Randomized Selection Process

Texas Back in Business received more than 2,700 applications for grant funding. Applications were randomized by a computer program and are being submitted for the underwriting process in this order. The current focus of the Texas Back in Business program is to help applicants in the underwriting process qualify for funding under the U.S. Department of Housing and Urban Development (HUD)’s Community Development Block Grants for Disaster Recovery (CDBG-DR) mandatory rules and regulations.

How Applicants Will Be Contacted

When applicants are selected for underwriting processing, they receive an email from Texas Back in Business requesting to schedule a telephone call with a team member to review the application. The applicant and underwriter will speak in detail about HUD qualifications and the required documents needed to prove eligibility. Several attempts will be made to reach the applicant via phone and email. Applicants should check their application online to ensure the correct telephone and email addresses were provided to the program.

Underwriting Process and Timeline

During the underwriting process, applicants are asked to provide necessary documentation to prove eligibility under HUD rules. Texas Back in Business staff works with applicants individually to help them qualify for funding. Depending on how quickly an applicant is able to produce the necessary documents needed to prove eligibility under HUD rules, the underwriting and approval process is expected to take between 6-10 weeks. Due to the current COVID-19 pandemic, we are seeing some delays in document submission and responsiveness, thus prolonging the process. Providing the necessary documentation to prove eligibility in a timely manner is the best way to expedite the process. As with all CDBG-DR funded programs, federal disaster recovery funding for assistance cannot be administered without proper documentation.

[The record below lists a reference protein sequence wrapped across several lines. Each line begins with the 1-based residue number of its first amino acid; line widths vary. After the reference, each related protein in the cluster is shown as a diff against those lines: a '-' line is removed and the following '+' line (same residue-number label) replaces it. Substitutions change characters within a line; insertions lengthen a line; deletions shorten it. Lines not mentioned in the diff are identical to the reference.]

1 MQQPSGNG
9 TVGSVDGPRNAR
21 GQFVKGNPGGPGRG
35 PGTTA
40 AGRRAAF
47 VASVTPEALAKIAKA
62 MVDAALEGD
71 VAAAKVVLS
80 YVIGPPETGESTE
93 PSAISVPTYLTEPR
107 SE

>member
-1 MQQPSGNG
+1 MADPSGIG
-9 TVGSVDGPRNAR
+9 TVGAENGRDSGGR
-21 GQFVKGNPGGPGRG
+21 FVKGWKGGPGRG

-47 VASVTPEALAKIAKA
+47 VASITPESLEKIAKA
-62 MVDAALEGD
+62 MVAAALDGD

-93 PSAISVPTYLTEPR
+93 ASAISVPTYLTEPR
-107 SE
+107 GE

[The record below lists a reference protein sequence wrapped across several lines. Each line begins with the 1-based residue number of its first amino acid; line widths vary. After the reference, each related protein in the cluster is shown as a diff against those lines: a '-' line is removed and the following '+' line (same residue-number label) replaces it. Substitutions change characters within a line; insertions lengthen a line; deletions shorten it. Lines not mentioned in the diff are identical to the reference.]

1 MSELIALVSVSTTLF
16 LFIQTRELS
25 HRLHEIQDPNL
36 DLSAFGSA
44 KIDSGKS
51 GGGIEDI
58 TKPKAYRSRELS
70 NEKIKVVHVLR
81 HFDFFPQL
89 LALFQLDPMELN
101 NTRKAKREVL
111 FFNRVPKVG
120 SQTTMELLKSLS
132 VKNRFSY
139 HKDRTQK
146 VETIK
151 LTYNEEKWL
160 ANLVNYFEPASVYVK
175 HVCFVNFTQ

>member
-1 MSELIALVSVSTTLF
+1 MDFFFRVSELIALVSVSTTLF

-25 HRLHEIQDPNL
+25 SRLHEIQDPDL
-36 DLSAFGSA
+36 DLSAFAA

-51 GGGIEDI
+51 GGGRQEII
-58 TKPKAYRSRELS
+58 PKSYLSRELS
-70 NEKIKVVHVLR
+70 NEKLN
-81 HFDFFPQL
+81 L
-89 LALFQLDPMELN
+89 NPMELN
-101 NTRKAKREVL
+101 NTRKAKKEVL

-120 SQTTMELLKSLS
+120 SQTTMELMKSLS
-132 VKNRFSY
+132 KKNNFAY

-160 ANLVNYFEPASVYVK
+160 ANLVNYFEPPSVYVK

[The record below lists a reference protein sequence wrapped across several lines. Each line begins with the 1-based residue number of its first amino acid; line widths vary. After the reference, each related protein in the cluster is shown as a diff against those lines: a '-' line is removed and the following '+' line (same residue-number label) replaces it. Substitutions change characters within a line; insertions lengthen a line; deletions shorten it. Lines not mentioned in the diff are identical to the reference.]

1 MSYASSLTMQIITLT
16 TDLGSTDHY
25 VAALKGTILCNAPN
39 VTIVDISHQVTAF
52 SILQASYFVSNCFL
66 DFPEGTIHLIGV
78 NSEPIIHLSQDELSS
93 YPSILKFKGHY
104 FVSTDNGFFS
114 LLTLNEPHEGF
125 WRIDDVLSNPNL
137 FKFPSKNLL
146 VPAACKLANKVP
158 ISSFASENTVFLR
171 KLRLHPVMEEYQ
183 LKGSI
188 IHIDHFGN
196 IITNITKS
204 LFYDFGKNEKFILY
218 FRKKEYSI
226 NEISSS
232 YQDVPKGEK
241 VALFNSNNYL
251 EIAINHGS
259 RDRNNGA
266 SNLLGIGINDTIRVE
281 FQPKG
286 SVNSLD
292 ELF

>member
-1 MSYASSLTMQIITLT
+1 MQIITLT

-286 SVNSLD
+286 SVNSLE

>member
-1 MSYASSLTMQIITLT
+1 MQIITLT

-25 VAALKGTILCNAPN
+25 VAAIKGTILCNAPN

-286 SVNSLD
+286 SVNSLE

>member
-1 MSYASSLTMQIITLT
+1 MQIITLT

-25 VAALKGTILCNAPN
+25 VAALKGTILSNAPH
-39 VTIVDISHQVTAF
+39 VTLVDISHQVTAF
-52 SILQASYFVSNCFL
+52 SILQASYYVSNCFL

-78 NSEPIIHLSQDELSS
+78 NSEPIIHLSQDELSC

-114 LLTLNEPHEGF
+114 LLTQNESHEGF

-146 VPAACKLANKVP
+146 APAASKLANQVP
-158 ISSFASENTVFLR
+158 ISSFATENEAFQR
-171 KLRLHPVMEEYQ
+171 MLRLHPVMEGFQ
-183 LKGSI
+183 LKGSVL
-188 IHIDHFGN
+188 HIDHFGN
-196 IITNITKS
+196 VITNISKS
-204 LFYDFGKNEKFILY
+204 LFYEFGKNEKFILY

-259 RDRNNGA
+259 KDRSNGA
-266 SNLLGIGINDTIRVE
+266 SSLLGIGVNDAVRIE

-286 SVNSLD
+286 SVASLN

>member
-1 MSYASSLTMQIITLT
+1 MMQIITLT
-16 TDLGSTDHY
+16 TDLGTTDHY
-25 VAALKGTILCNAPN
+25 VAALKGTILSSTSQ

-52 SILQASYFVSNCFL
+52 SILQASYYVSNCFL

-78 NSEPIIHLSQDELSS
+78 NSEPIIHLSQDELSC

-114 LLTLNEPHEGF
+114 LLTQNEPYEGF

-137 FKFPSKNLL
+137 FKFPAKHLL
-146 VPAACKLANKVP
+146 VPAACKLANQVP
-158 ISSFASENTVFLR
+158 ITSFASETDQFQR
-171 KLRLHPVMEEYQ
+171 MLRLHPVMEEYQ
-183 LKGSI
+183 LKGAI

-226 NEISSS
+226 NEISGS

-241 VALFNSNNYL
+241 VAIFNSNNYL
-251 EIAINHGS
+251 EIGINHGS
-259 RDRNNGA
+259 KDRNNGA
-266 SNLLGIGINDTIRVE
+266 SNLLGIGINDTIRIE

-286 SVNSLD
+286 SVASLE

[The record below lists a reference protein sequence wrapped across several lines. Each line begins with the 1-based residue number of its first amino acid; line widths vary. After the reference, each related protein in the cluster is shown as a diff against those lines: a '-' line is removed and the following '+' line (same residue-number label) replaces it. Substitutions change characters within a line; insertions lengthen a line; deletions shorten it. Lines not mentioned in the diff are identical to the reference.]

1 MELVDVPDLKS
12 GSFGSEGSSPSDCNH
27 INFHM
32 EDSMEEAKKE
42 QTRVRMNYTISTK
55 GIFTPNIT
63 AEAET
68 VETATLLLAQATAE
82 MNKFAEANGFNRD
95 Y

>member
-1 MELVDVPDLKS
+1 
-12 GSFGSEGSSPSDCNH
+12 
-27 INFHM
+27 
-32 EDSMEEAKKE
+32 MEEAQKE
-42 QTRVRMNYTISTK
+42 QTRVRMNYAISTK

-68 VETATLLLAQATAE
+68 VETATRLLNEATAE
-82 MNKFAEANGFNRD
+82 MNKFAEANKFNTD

Applicants can expect to undergo the following steps in the grant underwriting process:

  1. Initial Contact by Texas Back in Business – Applicants contacted by phone or email to set up time to review their application. Applicants should have access to their application, business files, and a computer for this meeting. If the applicant does not have access to a computer, please notify the meeting scheduler so that accommodations can be made.
  2. Application Review Meeting – During this call, three main topics will be discussed: (1) the grant underwriting process, (2) a review of the application, and (3) the necessary documentation required to prove eligibility under HUD rules.
  3. Document Submission – The applicant will then gather and submit the necessary documentation to prove eligibility to the underwriting team. An explanation of the necessary underwriting documentation is attached.